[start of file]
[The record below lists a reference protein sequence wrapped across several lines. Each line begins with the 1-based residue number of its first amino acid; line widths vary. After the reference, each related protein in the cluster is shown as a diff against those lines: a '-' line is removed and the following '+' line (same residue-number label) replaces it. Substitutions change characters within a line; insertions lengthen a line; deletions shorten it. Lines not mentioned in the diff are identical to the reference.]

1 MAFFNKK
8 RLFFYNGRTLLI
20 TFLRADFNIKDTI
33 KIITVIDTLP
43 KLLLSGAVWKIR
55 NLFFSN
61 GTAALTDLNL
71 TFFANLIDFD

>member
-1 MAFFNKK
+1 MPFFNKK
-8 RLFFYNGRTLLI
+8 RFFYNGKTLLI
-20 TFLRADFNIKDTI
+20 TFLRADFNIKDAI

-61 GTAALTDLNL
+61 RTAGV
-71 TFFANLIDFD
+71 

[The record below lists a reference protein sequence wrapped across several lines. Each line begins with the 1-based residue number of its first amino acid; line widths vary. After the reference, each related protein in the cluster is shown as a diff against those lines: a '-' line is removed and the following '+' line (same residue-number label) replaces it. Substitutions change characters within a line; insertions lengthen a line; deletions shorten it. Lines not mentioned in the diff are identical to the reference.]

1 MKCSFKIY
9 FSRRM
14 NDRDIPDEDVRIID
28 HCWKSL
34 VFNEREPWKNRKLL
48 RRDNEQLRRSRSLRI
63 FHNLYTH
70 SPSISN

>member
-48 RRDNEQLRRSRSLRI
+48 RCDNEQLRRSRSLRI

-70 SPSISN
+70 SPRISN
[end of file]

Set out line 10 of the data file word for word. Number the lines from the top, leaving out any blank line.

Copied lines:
>member